classroom activity in which students plan a holiday to Australia, including
itinerary, costs, travel documentation, things to take, and things to buy.
Travel agents and airline companies are good resources for this activity.
Students need an accurate database of information about Australia and basic
location skills before they can engage in any comparison, analysis, and
evaluation with their own country.
Use a historical perspective to enhance understanding of different cultures
in Australia. Recent archaeological findings confirming the existence of
Aborigines in Australia more than 40,000 years ago need to be related to the
history of European settlement in Australia during the past 200 years. The
growing appreciation of the diversity, complexity, and richness of traditional
Aboriginal culture is worthy of a study in its own right. The impact of white
settlement on Aboriginal culture can form the basis for useful comparisons with
the impact of white settlement in North America on Amerindian cultures.
A historical perspective provides a backdrop for present-day analysis of
issues arising out of the nature of the early contacts, including land rights
and policy changes in the area of social justice. A broad historical study of
white settlement in Australia is necessary for an understanding of major
institutions such as the Federal and State Parliamentary system, and of patterns
of culture such as the search for an Australian identity. By examining such
concepts as national identity, be it Australian or American, students can
develop an emphatic appreciation of cultural differences and similarities. An
essential approach in social studies classrooms is to take a global perspective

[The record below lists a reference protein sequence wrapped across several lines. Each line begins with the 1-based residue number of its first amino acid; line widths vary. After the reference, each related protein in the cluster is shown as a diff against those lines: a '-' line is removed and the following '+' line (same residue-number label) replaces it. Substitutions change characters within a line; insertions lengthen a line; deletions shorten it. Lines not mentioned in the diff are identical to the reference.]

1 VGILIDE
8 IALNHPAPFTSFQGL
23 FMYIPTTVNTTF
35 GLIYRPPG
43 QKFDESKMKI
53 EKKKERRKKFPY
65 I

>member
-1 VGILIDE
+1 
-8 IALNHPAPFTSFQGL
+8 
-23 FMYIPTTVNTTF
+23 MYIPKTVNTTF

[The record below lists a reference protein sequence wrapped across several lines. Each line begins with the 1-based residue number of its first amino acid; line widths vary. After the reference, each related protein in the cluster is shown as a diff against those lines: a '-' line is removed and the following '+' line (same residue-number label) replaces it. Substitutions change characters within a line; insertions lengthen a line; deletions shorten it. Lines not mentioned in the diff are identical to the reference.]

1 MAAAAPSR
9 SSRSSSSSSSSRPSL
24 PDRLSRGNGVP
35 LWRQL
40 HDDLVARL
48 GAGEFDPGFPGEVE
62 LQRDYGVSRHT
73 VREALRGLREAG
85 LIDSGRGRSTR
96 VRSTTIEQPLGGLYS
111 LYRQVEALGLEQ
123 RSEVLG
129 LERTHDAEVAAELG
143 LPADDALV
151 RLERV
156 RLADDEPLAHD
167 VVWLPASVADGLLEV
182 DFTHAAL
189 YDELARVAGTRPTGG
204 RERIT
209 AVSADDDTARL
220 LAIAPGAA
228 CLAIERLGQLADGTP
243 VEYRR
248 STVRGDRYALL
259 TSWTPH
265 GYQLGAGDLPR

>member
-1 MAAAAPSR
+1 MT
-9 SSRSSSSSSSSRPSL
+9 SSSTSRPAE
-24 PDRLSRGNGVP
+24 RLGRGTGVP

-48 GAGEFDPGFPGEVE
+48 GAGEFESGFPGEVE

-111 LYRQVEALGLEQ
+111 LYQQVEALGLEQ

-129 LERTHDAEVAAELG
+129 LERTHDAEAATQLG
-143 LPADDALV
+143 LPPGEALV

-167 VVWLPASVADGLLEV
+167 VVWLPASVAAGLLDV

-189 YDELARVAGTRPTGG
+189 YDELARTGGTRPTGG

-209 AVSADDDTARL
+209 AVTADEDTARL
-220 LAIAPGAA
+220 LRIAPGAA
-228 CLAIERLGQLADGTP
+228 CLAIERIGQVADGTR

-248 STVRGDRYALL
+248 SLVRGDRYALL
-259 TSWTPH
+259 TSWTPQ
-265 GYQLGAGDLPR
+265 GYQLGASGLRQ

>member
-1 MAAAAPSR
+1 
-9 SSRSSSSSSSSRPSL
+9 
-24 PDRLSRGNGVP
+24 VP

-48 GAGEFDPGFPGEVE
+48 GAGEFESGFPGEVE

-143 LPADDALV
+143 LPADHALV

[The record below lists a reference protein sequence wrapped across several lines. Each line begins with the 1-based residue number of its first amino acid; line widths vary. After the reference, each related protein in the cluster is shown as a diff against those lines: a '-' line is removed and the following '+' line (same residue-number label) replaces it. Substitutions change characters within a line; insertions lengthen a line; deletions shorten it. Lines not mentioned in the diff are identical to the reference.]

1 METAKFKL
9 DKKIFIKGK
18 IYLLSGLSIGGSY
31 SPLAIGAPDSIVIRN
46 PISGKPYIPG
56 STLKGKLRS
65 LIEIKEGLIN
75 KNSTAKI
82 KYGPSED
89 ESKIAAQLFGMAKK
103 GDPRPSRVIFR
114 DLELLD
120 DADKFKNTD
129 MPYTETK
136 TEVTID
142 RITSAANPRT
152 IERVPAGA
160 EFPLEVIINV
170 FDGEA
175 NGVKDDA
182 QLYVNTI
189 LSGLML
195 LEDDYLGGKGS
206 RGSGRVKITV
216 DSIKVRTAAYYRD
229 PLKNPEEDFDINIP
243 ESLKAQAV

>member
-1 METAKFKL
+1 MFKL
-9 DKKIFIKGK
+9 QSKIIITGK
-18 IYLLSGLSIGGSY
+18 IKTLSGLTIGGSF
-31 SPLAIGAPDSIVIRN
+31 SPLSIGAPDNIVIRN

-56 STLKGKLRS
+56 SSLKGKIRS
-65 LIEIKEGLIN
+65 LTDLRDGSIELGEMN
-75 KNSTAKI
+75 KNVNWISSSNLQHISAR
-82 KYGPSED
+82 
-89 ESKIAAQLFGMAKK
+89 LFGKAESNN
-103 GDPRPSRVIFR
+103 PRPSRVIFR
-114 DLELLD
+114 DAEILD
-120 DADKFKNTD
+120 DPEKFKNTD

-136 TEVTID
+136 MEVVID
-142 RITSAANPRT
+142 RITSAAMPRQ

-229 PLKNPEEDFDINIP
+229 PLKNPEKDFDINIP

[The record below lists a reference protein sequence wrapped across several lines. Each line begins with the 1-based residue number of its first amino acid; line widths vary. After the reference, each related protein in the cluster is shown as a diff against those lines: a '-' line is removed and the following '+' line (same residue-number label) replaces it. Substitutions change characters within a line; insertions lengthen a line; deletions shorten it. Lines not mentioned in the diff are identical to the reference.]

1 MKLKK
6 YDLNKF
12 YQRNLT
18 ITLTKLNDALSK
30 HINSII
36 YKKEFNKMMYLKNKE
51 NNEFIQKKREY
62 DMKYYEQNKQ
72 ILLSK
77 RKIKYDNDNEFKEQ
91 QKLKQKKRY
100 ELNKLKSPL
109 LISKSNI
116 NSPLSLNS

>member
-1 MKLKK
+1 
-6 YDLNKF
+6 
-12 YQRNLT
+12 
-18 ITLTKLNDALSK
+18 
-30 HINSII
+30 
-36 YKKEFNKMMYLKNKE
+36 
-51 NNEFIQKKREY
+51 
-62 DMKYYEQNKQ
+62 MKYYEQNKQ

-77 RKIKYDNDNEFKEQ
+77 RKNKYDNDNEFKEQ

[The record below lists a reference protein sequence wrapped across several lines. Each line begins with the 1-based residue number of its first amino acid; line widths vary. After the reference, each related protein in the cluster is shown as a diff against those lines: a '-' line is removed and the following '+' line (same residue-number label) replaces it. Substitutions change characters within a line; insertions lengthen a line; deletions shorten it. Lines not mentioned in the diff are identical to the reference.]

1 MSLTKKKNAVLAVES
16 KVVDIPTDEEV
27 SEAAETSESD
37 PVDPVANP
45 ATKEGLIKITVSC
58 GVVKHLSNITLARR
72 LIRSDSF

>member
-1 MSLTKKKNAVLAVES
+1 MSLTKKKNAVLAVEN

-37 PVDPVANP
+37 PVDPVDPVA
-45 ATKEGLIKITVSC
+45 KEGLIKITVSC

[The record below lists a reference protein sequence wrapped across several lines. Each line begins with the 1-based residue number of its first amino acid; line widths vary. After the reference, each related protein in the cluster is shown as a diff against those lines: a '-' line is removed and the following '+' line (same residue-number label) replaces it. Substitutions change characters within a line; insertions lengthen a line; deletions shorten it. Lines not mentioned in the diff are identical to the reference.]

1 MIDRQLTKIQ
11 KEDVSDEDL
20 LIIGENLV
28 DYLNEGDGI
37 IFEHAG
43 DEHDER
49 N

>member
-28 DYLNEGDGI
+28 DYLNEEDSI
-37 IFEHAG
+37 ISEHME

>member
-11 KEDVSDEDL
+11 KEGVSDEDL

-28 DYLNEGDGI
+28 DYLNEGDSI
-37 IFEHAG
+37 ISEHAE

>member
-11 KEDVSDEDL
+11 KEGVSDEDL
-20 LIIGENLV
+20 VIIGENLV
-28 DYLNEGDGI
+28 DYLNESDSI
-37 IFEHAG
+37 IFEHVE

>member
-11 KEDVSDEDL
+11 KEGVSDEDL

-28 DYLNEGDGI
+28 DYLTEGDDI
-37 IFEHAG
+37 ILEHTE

in the search for understandings of universal concepts.
The use of a range of Australian literature, art, films, and visual and oral
primary source materials can be a useful entry into an understanding of the
values and assumptions underlying Australian culture. What does a recent popular
film like CROCODILE DUNDEE tell us about Australia and Australians? How do the
values, both implicit and explicit, in this film compare with the writings of
the Australian author Patrick White or the black poet Kathryn Pritchard? To what
extent and in what ways does American culture impinge on Australian culture? The
opportunity for students to clarify their own values and the values and
assumptions underlying the actions of their nation is a central objective in the
teaching of social studies. A comparative teaching strategy, particularly with a
country like Australia which shares values and common cultural beginnings, can
help American students to note the similarities and differences and to be more
precise in defining and articulating their own values.
A study of issues facing Australia today can enhance students' inquiry
skills, and enable them to form generalizations that might be useful in
explaining issues facing Americans. Case studies of immigrants in a
multicultural society in Australia could be used to develop skills in different
forms of data gathering. The issue of participating in the America's Cup sailing
competition could be used to develop skills in detecting bias in media